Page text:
91. The computer readable media of claim 90 wherein the instructions to compute the expected SIR of the hypothesized traffic channel comprise instructions to compute the expected SIR based on the preset noise level.
92. A circuit to implement a process to estimate an expected signal-to-interference ratio (SIR) of an effective traffic channel for a non-scheduled mobile terminal, the circuit comprising:
an SIR processor to compute the expected SIR of a hypothesized traffic channel with a pre-filter adapted to the non-scheduled mobile terminal that would result if the non-scheduled mobile terminal was scheduled.
93. The circuit of claim 92 wherein the SIR processor computes the expected SIR of the hypothesized traffic channel so as to compensate for mismatch between the hypothesized traffic channel and a pilot channel associated with the non-scheduled mobile terminal, wherein said mismatch is due to the pre-filter that would result if the non-scheduled mobile terminal was scheduled.
94. The circuit of claim 93 further comprising a measurement circuit to measure a pilot SIR of the pilot channel associated with the non-scheduled mobile terminal.
95. The circuit of claim 94 wherein the SIR processor applies a correction factor to the measured pilot SIR to compensate for the mismatch between the hypothesized traffic channel and the pilot channel of the non-scheduled mobile terminal.
96. The circuit of claim 92 wherein the SIR processor computes the expected SIR of the hypothesized traffic channel by estimating the pre-filter of the hypothesized traffic channel and computing the expected SIR of the hypothesized traffic channel based on the estimated pre-filter.
97. The circuit of claim 96 wherein the SIR processor estimates the pre-filter of the hypothesized effective traffic channel by estimating a noise level associated with the hypothesized traffic channel.
98. The circuit of claim 97 wherein the SIR processor computes the expected SIR of the hypothesized traffic channel based on the estimated noise level.
99. The circuit of claim 96 further comprising a memory circuit to store a preset noise level, wherein the SIR processor computes the expected SIR of the hypothesized traffic channel based on the preset noise level.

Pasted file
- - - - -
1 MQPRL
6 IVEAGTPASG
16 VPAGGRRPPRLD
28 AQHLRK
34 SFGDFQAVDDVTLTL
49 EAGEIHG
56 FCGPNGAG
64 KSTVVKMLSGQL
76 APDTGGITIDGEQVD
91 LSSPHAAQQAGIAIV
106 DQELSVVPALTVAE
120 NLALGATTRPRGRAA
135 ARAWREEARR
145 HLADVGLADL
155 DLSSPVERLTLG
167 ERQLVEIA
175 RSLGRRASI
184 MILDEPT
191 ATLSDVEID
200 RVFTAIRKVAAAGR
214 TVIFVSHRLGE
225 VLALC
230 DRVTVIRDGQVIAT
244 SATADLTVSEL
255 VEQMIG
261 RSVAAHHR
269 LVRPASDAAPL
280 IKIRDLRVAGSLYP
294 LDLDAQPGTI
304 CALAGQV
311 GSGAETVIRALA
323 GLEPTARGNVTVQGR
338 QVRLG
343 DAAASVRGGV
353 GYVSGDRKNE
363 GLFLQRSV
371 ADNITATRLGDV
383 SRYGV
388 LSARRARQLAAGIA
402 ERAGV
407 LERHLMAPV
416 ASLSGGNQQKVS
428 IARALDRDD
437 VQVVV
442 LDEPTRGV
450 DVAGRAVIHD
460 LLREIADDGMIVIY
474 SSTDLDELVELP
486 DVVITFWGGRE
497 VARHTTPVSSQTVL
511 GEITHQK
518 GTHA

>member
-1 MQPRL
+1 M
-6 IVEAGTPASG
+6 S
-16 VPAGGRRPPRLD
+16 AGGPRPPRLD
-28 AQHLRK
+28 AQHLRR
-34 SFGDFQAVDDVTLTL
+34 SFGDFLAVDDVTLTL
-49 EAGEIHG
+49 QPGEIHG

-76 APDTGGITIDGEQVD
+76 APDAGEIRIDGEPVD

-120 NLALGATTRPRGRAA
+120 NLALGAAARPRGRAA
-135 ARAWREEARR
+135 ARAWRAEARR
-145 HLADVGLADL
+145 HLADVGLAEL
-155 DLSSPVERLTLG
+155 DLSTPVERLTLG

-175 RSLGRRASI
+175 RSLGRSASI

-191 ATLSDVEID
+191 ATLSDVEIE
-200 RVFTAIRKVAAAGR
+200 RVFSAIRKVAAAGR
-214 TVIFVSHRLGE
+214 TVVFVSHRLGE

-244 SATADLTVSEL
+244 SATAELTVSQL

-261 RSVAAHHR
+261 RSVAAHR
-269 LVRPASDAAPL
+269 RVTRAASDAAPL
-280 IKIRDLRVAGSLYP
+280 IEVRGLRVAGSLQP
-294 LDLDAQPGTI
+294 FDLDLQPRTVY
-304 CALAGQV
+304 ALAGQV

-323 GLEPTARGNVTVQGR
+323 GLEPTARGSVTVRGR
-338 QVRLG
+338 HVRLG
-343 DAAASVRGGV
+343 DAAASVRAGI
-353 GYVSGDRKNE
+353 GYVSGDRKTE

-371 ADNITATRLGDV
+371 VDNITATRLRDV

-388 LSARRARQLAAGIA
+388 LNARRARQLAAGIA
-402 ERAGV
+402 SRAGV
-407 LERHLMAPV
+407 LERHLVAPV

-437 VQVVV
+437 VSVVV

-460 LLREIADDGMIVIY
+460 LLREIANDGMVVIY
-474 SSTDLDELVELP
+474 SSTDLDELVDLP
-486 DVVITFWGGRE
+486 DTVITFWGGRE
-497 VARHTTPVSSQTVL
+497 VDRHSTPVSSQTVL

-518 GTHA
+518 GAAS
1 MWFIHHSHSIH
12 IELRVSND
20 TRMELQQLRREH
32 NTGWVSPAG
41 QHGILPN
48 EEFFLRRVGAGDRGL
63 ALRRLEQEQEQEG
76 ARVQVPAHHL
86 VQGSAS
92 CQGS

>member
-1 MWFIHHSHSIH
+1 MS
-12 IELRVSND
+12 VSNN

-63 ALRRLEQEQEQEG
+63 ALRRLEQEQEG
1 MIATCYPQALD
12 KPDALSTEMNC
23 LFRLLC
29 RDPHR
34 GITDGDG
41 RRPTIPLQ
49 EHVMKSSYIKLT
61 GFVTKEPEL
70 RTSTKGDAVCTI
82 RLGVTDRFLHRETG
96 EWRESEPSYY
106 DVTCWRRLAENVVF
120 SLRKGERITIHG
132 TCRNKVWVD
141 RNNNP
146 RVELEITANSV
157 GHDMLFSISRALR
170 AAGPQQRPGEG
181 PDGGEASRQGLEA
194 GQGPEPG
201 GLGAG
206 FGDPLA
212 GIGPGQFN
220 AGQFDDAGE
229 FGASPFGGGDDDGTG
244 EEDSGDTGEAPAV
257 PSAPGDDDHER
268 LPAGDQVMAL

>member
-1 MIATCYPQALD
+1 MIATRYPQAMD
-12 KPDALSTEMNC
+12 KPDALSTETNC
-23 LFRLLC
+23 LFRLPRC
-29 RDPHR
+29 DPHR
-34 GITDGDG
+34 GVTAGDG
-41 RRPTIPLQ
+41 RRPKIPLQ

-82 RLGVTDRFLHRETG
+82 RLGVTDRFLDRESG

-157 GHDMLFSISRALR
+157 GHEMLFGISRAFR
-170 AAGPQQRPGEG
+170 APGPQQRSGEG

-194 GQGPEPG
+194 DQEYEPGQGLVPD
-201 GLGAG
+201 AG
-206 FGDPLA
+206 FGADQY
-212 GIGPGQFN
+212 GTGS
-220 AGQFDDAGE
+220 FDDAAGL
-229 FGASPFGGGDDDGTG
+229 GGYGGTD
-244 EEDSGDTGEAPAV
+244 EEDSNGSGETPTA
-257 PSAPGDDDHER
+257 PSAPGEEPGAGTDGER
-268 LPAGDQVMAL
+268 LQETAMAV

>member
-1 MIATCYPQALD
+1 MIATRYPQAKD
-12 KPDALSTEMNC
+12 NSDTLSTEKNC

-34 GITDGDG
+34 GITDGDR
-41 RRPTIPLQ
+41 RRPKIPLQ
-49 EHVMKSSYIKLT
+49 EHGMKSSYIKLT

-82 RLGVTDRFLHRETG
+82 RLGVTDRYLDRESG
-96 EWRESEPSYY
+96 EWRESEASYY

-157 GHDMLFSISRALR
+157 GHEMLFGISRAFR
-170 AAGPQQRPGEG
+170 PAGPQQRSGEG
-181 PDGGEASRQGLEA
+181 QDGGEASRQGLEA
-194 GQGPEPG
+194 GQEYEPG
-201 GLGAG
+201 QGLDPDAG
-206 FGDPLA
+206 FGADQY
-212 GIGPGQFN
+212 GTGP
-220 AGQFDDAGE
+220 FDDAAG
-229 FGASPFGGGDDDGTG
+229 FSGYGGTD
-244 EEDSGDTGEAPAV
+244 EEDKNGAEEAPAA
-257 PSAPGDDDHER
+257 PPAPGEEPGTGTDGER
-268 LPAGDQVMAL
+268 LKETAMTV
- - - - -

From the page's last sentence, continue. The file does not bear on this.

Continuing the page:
Description
BACKGROUND OF THE INVENTION

The present invention relates generally to scheduling mobile terminals on a shared high-speed multi-path propagation channel in a wireless communication system and more particularly to a method for computing signal-to-interference (SIR) estimates for use in making scheduling decisions.

In conventional CDMA systems, a base station (BS) transmits signals to a plurality of mobile terminals simultaneously on a multi-path propagation traffic channel. In the high-speed downlink shared channel (HS-DSCH) mode of wideband code division multiple access (W-CDMA) multi-path propagation, packet transmissions are time-multiplexed and transmitted at the full power available to the BS, but with data rates and slot lengths that vary depending on channel conditions. Thus, the BS transmits to only one mobile terminal at a time.

For the HS-DSCH mode, a scheduler at the BS schedules the multi-path propagation transmission to mobile terminals. The scheduler determines which mobile terminal to serve at any given time. Further, the scheduler determines the data rate for the multi-path propagation transmission and the length of the multi-path propagation transmission. There are many different approaches to scheduling for the HS-DSCH mode, each of which serves different objectives. Perhaps the simplest is round-robin scheduling where each mobile terminal is scheduled in turn to receive multi-path propagation transmission. Other scheduling approaches include maximum C/I (carrier to interference) scheduling or proportionally fair scheduling. The maximum C/I scheduling approach schedules the mobile terminal with the maximum C/I ratio to maximize data throughput. The proportionally fair scheduling approach attempts to be more evenhanded by maintaining the effective data transmission rate for all mobile terminals in the same proportion to the scheduled mobile terminal's maximum achieved rate.